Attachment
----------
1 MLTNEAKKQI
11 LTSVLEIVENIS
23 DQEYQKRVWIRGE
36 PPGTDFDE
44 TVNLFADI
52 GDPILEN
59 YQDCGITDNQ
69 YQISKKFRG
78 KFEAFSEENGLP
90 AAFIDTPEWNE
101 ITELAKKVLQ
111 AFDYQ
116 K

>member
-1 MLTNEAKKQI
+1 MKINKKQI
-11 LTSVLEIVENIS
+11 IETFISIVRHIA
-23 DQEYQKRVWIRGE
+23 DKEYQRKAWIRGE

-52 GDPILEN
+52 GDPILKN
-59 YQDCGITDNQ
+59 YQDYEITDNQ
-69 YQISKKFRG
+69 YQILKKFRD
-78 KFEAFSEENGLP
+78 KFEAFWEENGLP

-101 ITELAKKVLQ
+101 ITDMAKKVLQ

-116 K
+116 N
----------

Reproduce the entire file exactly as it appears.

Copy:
1 MLTNEAKKQI
11 LTSVLEIVENIS
23 DQEYQKRVWIRGE
36 PPGTDFDE
44 TVNLFADI
52 GDPILEN
59 YQDCGITDNQ
69 YQISKKFRG
78 KFEAFSEENGLP
90 AAFIDTPEWNE
101 ITELAKKVLQ
111 AFDYQ
116 K

>member
-1 MLTNEAKKQI
+1 MKINKKQI
-11 LTSVLEIVENIS
+11 IETFISIVRHIA
-23 DQEYQKRVWIRGE
+23 DKEYQRKAWIRGE

-52 GDPILEN
+52 GDPILKN
-59 YQDCGITDNQ
+59 YQDYEITDNQ
-69 YQISKKFRG
+69 YQILKKFRD
-78 KFEAFSEENGLP
+78 KFEAFWEENGLP

-101 ITELAKKVLQ
+101 ITDMAKKVLQ

-116 K
+116 N